Then Kersten really wanders off into the primordial weeds of willful ignorance, bigotry, partisan hack ideology, and just plain stupidity, when she writes:
Would Americans have answered this question differently in the past? Most likely, yes. Why?
The answer lies embedded in words that used to be our nation’s common creed. Our founders held it self-evidently true that “all men” — unlike other animals — “are created equal” and “are endowed by their Creator with certain unalienable rights,” including “life, liberty and the pursuit of happiness.”
The founders believed that human beings have a unique dignity and an elevated status over all other animals, because they are made in the image of God and are capable of choosing between good and evil. Our nation’s political system is founded on this view of human beings’ unique moral status.

Hold the phone here Kersten; this is a classic – and poorly used – authority argument.  The reality is that the Founding Fathers rejected earlier beliefs in favor of the more scientific thinking of the Enlightenment, and the leading minds of the American Revolution were frequently NOT Christian, but at best Deists.  The founders would NOT have rejected everything new that we have learned since the 1600s; they continually explored and questioned traditional assumptions.  So, unless you want to stop at 1776, and not accept the progress that SCIENCE has brought to us, you don’t get to selectively stop time at the founding fathers.  That is also cherry-picking, where you distort an argument by not fully presenting the facts.

There is NOTHING that indicates, had they had the information available to them that we have used to move forward with thinking, scientific thinking, philosophical thinking, moral and ethical thinking, that our Founding Fathers would think differently than we do now.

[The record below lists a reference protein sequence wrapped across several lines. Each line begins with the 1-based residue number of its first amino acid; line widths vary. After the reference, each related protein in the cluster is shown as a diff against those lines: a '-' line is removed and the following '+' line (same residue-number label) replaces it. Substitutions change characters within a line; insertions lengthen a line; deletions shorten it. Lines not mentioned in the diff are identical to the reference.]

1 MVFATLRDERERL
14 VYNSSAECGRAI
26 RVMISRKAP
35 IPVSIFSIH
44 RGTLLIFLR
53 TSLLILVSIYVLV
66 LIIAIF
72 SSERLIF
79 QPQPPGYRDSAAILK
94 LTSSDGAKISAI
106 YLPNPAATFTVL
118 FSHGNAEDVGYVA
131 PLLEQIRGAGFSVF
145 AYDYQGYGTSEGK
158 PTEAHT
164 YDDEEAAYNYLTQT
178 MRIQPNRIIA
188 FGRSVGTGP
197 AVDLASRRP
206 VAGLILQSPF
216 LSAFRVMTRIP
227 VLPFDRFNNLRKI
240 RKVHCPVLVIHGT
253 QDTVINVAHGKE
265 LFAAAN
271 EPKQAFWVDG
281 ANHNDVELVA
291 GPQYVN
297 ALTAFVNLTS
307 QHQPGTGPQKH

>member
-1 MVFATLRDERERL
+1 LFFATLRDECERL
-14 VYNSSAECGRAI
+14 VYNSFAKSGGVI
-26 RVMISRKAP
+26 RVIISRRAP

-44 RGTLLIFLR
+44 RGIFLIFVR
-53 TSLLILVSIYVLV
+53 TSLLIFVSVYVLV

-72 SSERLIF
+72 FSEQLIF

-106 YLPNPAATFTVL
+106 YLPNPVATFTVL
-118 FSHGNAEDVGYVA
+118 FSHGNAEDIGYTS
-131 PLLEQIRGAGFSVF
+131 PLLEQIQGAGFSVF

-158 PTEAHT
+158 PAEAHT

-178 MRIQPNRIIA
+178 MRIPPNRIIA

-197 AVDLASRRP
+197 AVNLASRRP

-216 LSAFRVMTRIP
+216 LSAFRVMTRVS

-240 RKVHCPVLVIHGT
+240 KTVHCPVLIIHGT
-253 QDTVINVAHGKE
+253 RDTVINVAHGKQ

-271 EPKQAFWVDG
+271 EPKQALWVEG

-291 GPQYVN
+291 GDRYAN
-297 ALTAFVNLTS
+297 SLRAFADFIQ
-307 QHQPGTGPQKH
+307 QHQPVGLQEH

But heck, that plays well to the anti-intellectual, anti-science, simplistic, don’t-confuse-me-with-the-facts /I want to believe what I want to believe no matter what reality shows thinking of the far right.
Kersten then goes on:
Our society still pays lip service to the Declaration of Independence and its vision of human rights and equality. But we increasingly reject the Judeo-Christian framework that undergirds it in favor of scientific materialism, which views the universe as a mindless swirl of matter and energy and reserves no special place for human beings.

Kersten, let’s back up your crazy-bus here, and  note that in the JUDEO part, the earliest roots of that Judeo-Christian thing you are yammering on about? In Judaism, dogs can go to heaven, just like people:
Religious texts hold that Yahweh, the god of Israel, did bestow the breath of life into the animals that flourished in the Garden of Eden, suggesting that each non-human animal too can become nephesh, or a “living soul.”
And of course, in Buddhism, one of the world’s great religions:
The doctrine of rebirth additionally holds that any human can be reborn as an animal, and any animal may be reborn as a human, reinforcing the inter-connectivity of all life.
Then we have Kersten now wandering beyond the weeds, deeper into the swamp and sinks into the quicksand or far right wing extremist stupidity:
As our belief in universal truth and a higher good wanes, “diversity” has become the central criterion by which we measure the quality of our social institutions, from workplaces to universities. For years, Americans in all walks of life have been exhorted to “celebrate” diversity, and to value mere differences above all else.
But the Topolski survey on dogs vs. people suggests how superficial this standard is, and how ineffective the campaign to instill it has been. The survey found that, in our brave new relativistic world, the foreigner — the one who differs most from us — falls to last place in the hierarchy of value, beneath our dogs.